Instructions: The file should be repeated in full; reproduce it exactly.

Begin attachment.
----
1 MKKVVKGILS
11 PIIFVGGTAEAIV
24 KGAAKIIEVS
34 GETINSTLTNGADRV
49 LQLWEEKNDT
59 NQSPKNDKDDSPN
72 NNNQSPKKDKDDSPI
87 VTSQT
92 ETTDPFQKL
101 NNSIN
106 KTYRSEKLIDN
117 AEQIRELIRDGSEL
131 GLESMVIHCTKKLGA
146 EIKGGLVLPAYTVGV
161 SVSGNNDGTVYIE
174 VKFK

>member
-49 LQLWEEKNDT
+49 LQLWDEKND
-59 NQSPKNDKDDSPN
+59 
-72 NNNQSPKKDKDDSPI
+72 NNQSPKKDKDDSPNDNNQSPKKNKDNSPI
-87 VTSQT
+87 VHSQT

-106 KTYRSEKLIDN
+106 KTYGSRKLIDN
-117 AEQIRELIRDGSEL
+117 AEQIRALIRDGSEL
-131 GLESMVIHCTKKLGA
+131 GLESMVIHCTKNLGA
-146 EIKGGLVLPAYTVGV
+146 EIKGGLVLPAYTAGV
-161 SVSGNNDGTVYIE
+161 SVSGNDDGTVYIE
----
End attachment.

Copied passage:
1 MKKVVKGILS
11 PIIFVGGTAEAIV
24 KGAAKIIEVS
34 GETINSTLTNGADRV
49 LQLWEEKNDT
59 NQSPKNDKDDSPN
72 NNNQSPKKDKDDSPI
87 VTSQT
92 ETTDPFQKL
101 NNSIN
106 KTYRSEKLIDN
117 AEQIRELIRDGSEL
131 GLESMVIHCTKKLGA
146 EIKGGLVLPAYTVGV
161 SVSGNNDGTVYIE
174 VKFK

>member
-49 LQLWEEKNDT
+49 LQLWDEKND
-59 NQSPKNDKDDSPN
+59 
-72 NNNQSPKKDKDDSPI
+72 NNQSPKKDKDDSPNDNNQSPKKNKDNSPI
-87 VTSQT
+87 VHSQT

-106 KTYRSEKLIDN
+106 KTYGSRKLIDN
-117 AEQIRELIRDGSEL
+117 AEQIRALIRDGSEL
-131 GLESMVIHCTKKLGA
+131 GLESMVIHCTKNLGA
-146 EIKGGLVLPAYTVGV
+146 EIKGGLVLPAYTAGV
-161 SVSGNNDGTVYIE
+161 SVSGNDDGTVYIE